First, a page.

They want to try new activities. They are anxious to meet new friends. They are excited about taking advantage of everything life has to offer.
Exploration can be a good thing. It can motivate a teen to try a new sport, a new hairdo or learn a new skill. It can encourage one teen to repaint her room and another to listen to a new type of music.
But exploration that isn’t channeled can lead teens into danger. It can lead teens to try drugs, alcohol or sex. It can also make a gang look attractive.
How can you direct your teen’s desire for exploration in positive ways? Here are some suggestions you can use right at home:
• Encourage exploration in safe situations. This is a great time to take a class just because it sounds interesting . . . or to try a new sport because it looks fun . . . or to try a new hairstyle or color.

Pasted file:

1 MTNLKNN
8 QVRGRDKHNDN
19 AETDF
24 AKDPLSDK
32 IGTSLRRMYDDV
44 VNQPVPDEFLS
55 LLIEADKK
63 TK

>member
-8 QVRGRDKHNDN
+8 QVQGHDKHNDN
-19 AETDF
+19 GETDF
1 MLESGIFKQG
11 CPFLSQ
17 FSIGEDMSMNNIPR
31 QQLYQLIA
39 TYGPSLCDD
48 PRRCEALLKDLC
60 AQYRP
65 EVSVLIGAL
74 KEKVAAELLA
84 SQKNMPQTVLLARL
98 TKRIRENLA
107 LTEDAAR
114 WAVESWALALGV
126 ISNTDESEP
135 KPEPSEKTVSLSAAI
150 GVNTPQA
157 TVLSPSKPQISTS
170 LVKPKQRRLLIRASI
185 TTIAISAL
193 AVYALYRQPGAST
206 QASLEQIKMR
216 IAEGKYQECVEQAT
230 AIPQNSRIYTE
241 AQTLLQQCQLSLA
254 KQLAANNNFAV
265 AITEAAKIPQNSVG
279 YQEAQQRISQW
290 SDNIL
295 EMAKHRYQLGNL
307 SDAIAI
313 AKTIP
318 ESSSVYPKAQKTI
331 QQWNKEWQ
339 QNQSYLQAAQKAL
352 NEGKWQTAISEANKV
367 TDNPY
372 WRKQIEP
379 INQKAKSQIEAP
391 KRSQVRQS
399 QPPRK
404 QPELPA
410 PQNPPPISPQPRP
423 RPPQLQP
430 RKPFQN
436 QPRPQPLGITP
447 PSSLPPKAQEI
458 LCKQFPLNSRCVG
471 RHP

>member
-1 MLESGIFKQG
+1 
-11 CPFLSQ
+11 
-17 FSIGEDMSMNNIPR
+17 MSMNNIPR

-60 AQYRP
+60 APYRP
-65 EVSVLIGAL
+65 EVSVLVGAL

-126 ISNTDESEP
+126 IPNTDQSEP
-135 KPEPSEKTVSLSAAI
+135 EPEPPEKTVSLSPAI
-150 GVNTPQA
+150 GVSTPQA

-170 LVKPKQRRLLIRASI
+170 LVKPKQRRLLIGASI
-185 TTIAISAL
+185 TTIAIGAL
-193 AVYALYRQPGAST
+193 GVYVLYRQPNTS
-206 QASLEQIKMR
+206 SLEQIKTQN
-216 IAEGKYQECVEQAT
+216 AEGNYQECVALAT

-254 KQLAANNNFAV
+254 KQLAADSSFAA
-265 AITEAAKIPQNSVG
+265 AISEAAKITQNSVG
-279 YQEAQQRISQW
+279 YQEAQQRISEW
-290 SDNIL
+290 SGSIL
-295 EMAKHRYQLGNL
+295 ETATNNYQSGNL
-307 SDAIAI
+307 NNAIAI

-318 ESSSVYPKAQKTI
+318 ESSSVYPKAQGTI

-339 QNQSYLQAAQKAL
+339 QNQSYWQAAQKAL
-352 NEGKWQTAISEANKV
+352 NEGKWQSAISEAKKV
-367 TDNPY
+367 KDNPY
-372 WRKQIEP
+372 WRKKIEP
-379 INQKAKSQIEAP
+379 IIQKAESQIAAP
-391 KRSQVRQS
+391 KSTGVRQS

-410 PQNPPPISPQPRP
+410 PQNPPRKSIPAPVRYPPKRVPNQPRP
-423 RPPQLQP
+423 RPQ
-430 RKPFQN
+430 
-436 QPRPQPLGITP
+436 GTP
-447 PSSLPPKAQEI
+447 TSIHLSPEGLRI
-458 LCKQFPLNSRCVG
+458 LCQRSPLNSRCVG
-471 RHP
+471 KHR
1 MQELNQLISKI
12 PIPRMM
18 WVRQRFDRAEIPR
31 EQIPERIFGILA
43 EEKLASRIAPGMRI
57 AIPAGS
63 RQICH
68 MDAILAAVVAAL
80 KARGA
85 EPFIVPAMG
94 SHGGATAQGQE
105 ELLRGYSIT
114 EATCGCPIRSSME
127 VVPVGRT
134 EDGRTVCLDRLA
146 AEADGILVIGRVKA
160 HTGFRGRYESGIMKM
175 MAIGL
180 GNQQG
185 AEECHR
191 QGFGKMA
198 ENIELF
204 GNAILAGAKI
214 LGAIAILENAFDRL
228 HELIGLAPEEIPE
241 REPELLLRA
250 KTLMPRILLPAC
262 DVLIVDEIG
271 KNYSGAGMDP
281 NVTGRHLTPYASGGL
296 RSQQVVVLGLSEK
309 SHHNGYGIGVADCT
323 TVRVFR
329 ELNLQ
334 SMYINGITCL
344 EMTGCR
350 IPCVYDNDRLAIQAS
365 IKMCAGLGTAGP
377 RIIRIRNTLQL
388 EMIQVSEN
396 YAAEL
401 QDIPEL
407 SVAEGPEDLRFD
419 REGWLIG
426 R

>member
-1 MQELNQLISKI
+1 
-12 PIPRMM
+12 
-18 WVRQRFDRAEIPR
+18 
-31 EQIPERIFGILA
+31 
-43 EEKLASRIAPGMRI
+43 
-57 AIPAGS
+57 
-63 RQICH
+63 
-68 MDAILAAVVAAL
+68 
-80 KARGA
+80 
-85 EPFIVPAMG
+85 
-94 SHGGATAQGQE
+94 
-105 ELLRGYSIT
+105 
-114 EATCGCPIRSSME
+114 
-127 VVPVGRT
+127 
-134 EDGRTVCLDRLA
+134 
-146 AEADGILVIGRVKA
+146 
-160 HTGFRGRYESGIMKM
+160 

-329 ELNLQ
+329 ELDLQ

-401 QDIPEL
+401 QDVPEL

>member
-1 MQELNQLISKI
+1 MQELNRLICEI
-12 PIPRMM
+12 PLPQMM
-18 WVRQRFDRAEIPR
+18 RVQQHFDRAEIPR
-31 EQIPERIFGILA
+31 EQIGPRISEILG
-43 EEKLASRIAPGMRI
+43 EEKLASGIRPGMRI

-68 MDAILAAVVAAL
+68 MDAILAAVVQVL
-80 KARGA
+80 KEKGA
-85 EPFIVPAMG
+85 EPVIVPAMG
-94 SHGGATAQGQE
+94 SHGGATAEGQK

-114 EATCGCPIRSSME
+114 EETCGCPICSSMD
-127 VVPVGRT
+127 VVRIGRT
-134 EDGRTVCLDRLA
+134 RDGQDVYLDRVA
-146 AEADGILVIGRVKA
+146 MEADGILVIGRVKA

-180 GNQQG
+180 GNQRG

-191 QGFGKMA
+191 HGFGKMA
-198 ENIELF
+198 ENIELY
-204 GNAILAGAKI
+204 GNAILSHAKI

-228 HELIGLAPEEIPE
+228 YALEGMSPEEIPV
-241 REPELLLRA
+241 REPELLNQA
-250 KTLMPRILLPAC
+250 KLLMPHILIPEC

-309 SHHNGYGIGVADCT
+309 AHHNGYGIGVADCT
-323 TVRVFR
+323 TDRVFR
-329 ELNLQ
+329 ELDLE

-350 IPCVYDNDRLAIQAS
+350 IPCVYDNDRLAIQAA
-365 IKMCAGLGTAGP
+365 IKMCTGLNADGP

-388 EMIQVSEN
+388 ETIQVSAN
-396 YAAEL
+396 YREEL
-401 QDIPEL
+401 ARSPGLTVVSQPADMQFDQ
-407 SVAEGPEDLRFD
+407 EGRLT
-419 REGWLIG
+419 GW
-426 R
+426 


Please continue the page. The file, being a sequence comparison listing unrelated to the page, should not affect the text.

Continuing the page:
• See how you can support your teen’s desire to try new things. He may not want to sign up for a yearlong photography course until he’s taken a six-week class at the rec center.
• Remind your teen that some explorations lead to commitments. If he makes the team, he’s going to have a responsibility to his teammates to finish out the season. If he takes the class, he has to finish it. That’s part of the lesson to be learned from any new experience.
• Keep your teen busy. Empty hours can lead to unhealthy explorations. It’s worth an hour of brainstorming about interesting things to do.
Copyright © Parent Institute